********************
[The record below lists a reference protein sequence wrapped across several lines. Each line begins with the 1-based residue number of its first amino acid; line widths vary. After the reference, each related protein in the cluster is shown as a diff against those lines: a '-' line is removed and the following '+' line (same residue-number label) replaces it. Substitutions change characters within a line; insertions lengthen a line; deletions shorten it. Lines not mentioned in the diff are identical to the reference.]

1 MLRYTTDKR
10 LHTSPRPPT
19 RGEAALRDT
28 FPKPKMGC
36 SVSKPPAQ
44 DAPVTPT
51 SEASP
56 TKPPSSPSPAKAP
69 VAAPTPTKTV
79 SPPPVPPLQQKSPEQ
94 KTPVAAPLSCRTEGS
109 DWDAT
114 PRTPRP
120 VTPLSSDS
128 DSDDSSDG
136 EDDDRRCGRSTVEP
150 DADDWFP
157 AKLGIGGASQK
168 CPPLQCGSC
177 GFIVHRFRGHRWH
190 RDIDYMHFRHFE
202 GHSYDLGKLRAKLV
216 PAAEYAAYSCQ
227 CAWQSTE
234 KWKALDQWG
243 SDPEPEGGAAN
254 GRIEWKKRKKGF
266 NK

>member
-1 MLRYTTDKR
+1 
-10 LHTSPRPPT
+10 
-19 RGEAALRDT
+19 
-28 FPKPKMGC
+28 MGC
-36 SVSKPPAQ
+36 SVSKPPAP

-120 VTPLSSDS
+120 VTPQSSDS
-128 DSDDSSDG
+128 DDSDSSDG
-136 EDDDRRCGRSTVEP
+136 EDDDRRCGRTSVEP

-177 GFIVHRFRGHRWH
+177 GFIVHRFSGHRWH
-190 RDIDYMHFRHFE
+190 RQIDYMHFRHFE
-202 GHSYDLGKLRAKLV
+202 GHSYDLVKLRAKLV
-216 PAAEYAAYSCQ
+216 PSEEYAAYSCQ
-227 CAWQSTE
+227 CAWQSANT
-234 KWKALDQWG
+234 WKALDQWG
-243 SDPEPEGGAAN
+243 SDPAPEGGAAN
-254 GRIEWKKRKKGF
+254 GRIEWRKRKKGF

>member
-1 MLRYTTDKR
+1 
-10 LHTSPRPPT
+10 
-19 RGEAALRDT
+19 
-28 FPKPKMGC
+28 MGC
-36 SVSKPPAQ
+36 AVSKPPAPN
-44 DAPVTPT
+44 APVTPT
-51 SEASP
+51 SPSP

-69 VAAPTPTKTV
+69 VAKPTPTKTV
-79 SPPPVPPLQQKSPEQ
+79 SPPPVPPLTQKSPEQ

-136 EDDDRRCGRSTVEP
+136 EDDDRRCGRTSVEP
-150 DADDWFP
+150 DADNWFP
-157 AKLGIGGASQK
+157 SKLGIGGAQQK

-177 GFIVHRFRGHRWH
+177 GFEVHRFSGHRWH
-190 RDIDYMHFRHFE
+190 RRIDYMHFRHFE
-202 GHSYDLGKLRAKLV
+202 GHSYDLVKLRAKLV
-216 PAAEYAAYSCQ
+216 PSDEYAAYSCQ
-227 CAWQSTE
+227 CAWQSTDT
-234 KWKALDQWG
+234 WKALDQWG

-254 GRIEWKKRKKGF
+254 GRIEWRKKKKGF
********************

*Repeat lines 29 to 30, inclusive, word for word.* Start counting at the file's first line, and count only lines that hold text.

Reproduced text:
266 NK

>member